Finally, are science and faith incompatible or simply have other recipients and content? Recently, Stephen Hawking has caused a stir with his statements that the universe could exist without the Creator. Do you regard such statements as meaningful? What is the answer of the Church?

Monday, November 3, 2014

Q & A: Why Is There No Official Orthodox Position on the Issue of Evolution and Origins?

I received the following important question in an email a few years back for which I have been given permission to reprint, along with my answer, below:


I am having difficulties with a particular issue; the issue of understanding Evolution and its place in the Eastern Orthodox Church today.

I am a "cradle" Orthodox and so my experience, through the Orthodox Church, on this topic has been that "Christ is not a decendant of monkeys/apes". I have been taught to be loyal to these matters and I have always considered it disrespectful to even want to consider Christ as an ape. In fact, Elder Paisios has boldly stated that it is "blasphemous" to think in this way (this comment can be found in his "Epistles"). I place much trust in these Saints and Elders of our Church, since I have also experienced their divine wisdom first hand and so this is the line of thinking I have comfortably adopted without questioning it using man's rational mind.

What I have come to understand is that our modern day Church is in fact divided on this matter. There are two groups, those who are compatabilist or those who are incompatabilist (cf. OrthodoxWiki for an explanation of terms).

Not dwelling on Patristics (since I am not a theologian), I can think of a modern day example of Father Seraphim Rose who holds the position of an incompatablist (ie. he does not support the idea that Christ is a descendant of a monkey).

My dilemma is, and what is eating me I suppose, why does the administrative Orthodox Church not hold a position on this matter when it is clear that many of our Saints do? Is there "room for everyone on this matter" (as a new convert boldly stated to me) when only one group can be right. In Orthodoxy (or even philosophy) there can only ever be One Truth so both groups can not be right and, like I mentioned I prefer to place my trust in divine revelation than man made proofs.

I understand from Scripture that, being challenged by the Pharisees as to whether he is from the devil or from God, that Christ announces that a house divided can not stand ... so then, why is our Orthodox church allowing itself to be divided on this topic please?

Further, for someone like myself, who places a huge trust and emphasis on the enlightened words of not just ordinary Orthodox but amazing saints like Elder Porphyrios ... am I sinning for standing up and defending Christ's image? I have been called an ideologist (which I am not).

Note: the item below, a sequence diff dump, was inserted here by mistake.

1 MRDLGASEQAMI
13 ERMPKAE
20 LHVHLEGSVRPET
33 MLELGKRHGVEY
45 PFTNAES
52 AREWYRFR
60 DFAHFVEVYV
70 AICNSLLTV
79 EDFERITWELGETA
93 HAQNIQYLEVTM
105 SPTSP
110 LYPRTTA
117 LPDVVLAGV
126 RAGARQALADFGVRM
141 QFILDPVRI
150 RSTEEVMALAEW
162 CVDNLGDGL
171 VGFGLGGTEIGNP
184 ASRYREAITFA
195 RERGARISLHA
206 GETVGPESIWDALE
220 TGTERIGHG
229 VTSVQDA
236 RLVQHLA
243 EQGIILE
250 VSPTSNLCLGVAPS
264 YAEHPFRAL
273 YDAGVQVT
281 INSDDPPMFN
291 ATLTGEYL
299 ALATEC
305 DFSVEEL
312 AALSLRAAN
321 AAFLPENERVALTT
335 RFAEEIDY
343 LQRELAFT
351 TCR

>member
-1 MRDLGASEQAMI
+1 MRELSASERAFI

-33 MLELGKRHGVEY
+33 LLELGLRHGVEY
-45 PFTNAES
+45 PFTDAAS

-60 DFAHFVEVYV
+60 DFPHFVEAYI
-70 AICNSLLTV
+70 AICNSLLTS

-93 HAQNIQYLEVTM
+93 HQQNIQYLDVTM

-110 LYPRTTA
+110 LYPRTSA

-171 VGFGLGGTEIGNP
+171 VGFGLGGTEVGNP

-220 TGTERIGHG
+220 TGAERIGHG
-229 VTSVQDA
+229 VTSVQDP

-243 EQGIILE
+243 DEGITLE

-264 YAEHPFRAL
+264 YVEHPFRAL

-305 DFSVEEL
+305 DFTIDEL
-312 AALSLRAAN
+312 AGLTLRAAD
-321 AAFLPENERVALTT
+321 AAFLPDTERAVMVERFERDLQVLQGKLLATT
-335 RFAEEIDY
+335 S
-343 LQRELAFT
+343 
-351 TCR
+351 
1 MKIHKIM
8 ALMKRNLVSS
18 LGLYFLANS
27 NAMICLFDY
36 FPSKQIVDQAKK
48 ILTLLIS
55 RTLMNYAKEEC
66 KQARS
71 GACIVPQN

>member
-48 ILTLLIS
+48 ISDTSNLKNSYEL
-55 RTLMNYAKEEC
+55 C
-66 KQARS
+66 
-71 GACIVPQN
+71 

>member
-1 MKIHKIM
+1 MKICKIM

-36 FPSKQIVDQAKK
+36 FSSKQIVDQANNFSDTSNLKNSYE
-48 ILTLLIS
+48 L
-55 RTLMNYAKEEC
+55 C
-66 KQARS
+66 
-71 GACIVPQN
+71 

I hope I make some sense, once upon a time the Church had no answers with regards to the Arian controversy and was divided. Then God revealed through miraculous means that there could only be "one truth" (on that matter) through miraculous means ... This topic for me IS a modern day controversy and though some people think - what does it have to do with salvation, I wonder how important it is to defend the "Tree of Life" from the "Tree of Death" (Darwinism and its variations).

Your thoughts are appreciated.


Monday, October 20, 2014

The Mysteries of the Universe

By His Eminence Metropolitan Hierotheos
of Nafpaktos and Agiou Vlasiou

The discovery of the Higgs boson gave an opportunity for newspapers and magazines to interview scientists and to popularize our knowledge of the world and the universe.

Such an interview was given by the eminent physicist and astronomer Dionysios Simopoulos, director of the Eugenides Planetarium in Athens, who has received many honorary distinctions. We will mention below certain points from this interview about our mysterious universe.

Tuesday, October 14, 2014

Saturday, October 4, 2014

Patristic Cosmology and Scientific Cosmology

By Vladimir Lossky

The cosmology of the Greek Fathers is necessarily expressed in terms of the conception of the universe which prevailed in their own age; a fact which takes nothing whatever away from the properly theological basis of their commentaries upon the Biblical narrative of the creation. The theology of the Orthodox Church, constantly soteriological in its emphasis, has never entered into alliance with philosophy in any attempt at a doctrinal synthesis: despite all its richness, the religious thought of the East has never had a scholasticism. If it does contain certain elements of Christian gnosis, as in the writings of St. Gregory of Nyssa, St. Maximus, or in the Physical and Theological Chapters of St. Gregory Palamas, the speculation is always dominated by the central idea of union with God and never acquires the character of a system. Having no philosophical preferences, the Church always freely makes use of philosophy and the sciences for apologetic purposes, but she never has any cause to defend these relative and changing truths as she defends the unchangeable truth of her doctrines. This is why ancient or more modern cosmological theories cannot affect in any way the more fundamental truth which is revealed to the Church: 'the truth of Holy Scripture is far deeper than the limits of our understanding', as Philaret of Moscow says.1 In the face of the vision of the universe which the human race has gained since the period of the renaissance, in which the earth is represented as an atom lost in infinite space amid innumerable other worlds, there is no need for theology to change anything whatever in the narrative of Genesis; any more than it is its business to be concerned over the question of the salvation of the inhabitants of Mars. Revelation remains for theology essentially geocentric, for it is addressed to men and confers upon them the truth as it is relative to their salvation under the conditions which belong to the reality of life on earth. The Fathers saw in the parable of the Good Shepherd, coming down to seek one erring sheep from the mountains where he has left the remaining ninety-nine of his flock, an allusion to the smallness of the fallen world compared with the cosmos as a whole, and with the angelic aeons in particular.2